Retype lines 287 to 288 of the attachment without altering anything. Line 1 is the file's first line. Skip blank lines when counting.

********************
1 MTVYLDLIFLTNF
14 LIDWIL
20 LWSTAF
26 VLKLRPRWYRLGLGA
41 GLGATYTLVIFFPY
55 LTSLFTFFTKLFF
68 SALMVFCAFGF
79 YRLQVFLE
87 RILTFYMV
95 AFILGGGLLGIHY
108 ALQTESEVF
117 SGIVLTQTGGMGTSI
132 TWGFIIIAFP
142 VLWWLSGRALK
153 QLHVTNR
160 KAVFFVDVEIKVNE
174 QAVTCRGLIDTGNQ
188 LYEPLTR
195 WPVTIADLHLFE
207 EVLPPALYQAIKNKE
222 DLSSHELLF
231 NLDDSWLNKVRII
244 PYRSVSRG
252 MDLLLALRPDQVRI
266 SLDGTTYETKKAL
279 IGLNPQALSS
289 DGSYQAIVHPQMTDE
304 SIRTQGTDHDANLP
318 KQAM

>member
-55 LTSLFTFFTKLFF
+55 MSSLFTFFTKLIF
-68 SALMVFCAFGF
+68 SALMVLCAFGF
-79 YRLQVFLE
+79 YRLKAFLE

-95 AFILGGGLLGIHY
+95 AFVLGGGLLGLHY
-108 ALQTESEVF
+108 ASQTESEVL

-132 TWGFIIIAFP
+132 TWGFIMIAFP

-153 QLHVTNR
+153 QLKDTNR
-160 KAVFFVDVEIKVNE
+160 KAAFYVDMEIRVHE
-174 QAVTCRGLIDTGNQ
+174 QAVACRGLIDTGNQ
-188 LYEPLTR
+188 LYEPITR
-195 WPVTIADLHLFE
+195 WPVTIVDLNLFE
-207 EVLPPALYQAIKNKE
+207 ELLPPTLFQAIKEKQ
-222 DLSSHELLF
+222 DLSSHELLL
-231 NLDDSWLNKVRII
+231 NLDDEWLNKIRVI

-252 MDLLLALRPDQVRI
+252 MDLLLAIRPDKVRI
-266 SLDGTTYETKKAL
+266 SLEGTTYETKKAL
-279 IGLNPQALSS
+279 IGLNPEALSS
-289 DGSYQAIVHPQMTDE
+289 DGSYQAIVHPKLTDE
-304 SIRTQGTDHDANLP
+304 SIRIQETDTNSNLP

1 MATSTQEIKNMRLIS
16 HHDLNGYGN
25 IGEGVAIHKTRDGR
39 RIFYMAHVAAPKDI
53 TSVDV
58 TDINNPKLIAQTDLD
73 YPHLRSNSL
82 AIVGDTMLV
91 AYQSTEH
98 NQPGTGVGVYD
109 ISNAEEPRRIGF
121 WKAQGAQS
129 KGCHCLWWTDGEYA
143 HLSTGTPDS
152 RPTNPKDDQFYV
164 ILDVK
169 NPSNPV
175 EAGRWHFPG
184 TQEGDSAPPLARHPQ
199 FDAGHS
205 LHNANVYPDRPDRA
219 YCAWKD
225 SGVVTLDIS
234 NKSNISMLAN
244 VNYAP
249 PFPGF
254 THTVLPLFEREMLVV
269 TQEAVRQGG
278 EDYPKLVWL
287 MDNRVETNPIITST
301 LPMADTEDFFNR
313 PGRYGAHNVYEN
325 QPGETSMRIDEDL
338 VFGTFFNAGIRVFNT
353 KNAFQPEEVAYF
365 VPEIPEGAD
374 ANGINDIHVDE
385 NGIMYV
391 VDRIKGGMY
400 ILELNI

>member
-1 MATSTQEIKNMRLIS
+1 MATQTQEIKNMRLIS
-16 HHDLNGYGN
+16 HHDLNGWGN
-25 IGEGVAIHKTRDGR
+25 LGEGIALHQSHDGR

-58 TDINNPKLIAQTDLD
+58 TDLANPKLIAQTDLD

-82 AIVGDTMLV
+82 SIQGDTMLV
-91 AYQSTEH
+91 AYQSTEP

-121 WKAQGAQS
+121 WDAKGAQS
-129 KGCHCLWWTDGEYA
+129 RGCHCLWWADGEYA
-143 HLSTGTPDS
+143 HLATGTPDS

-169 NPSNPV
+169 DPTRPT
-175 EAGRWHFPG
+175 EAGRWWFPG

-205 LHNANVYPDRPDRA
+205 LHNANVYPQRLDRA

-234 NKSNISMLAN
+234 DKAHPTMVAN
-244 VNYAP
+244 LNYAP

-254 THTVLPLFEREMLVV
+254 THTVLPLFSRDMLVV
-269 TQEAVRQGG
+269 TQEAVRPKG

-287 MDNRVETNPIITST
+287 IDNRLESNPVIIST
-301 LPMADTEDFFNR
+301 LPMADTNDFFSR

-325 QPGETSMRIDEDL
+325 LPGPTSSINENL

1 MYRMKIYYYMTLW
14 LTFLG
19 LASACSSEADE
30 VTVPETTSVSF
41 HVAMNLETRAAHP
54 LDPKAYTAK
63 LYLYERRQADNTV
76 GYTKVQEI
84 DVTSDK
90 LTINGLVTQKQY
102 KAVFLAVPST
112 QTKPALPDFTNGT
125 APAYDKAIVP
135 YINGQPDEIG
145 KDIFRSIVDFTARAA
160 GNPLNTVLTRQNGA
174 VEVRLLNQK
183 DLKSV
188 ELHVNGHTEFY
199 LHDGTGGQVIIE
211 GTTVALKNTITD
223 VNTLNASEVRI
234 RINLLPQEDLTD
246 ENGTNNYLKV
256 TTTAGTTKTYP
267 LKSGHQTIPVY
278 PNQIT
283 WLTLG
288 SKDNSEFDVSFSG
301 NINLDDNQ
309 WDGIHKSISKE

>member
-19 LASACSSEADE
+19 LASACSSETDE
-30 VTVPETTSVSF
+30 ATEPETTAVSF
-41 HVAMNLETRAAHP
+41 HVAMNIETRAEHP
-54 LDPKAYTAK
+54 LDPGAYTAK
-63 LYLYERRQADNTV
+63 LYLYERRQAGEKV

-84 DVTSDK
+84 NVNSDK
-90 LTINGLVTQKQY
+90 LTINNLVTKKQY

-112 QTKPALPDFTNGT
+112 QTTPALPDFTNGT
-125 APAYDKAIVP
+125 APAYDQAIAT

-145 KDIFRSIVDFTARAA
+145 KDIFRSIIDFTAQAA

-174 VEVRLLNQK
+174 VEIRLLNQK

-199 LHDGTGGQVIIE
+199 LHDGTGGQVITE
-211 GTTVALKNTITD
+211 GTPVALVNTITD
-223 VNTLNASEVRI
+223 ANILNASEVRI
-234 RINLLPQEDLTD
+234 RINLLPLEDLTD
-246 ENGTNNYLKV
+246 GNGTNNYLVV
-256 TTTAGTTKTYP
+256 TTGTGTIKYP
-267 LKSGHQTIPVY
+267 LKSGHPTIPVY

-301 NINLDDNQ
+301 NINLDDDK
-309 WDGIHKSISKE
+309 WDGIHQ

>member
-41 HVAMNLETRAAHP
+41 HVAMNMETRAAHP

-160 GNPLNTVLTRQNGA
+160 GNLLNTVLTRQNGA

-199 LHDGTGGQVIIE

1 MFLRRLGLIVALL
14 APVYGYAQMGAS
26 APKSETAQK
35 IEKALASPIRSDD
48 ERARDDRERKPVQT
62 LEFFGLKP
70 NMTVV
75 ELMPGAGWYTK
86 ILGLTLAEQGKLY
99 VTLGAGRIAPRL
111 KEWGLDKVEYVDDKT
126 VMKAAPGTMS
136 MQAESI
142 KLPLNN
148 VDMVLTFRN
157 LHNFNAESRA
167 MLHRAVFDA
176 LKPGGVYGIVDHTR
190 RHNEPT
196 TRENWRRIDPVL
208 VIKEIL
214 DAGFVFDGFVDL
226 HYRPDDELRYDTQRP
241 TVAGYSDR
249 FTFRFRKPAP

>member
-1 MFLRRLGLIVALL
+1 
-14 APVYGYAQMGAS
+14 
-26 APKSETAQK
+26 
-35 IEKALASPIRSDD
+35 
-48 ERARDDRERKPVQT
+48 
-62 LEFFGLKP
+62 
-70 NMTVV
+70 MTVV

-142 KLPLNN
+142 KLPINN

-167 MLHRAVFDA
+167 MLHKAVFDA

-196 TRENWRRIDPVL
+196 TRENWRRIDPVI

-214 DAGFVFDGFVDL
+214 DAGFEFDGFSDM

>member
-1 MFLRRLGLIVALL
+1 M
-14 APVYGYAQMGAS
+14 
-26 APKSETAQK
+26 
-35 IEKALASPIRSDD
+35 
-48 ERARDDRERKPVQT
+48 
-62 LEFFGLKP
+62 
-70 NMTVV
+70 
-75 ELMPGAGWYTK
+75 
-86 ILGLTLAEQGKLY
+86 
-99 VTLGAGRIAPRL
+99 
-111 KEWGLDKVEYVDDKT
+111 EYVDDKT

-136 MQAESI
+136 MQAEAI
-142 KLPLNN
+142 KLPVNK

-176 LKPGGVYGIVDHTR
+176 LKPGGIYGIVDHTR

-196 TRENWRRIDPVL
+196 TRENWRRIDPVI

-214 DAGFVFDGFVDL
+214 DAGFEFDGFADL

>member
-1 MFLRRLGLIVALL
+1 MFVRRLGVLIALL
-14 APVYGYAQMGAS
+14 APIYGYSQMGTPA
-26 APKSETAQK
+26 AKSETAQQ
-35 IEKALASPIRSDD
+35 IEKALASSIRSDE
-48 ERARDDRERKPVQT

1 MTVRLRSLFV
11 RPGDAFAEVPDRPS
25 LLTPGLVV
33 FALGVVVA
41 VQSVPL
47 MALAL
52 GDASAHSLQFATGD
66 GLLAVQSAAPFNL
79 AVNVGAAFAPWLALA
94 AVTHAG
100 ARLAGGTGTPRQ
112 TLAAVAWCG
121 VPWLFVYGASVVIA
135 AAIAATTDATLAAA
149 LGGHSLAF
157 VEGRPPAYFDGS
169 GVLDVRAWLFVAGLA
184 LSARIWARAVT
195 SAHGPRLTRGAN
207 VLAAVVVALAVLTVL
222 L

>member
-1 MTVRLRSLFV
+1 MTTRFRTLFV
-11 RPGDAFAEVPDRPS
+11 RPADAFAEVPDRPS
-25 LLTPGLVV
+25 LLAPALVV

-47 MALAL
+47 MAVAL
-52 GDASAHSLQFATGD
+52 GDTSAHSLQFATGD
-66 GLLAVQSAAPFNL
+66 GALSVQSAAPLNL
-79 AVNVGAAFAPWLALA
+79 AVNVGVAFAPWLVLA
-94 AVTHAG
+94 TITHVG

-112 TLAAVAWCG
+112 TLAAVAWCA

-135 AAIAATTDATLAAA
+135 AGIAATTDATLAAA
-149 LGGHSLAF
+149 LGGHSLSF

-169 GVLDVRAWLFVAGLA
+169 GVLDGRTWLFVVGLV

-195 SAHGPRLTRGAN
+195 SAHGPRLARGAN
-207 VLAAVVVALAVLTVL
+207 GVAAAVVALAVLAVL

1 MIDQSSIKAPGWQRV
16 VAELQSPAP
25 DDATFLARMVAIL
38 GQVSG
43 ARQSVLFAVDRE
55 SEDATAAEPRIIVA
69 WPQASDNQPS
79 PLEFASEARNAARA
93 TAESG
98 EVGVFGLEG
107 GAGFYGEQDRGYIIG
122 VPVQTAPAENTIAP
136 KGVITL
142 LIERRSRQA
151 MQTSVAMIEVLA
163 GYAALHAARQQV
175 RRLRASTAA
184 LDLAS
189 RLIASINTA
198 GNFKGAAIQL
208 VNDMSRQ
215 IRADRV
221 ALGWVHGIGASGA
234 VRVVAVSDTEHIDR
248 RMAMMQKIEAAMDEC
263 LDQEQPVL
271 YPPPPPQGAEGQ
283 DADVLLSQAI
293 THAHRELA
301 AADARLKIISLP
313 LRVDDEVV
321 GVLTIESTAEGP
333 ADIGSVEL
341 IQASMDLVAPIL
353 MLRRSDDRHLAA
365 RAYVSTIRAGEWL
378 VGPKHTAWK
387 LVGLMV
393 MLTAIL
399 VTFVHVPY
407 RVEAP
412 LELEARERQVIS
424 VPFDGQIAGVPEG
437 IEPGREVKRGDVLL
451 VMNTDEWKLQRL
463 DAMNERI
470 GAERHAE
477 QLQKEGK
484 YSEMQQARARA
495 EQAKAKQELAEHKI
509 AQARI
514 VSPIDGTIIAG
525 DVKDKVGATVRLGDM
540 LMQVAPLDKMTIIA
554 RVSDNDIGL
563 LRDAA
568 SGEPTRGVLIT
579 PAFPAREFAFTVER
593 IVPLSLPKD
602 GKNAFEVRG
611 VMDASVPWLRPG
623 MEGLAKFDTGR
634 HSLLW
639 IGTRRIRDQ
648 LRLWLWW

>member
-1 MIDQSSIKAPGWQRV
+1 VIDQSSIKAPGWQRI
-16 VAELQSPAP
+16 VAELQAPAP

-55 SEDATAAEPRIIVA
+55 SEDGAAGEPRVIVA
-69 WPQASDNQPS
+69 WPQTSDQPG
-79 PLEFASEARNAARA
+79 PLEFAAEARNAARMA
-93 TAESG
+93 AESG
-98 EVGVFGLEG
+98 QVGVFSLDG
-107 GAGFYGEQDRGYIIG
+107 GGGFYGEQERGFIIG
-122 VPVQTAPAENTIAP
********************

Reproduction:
-70 NMTVV
+70 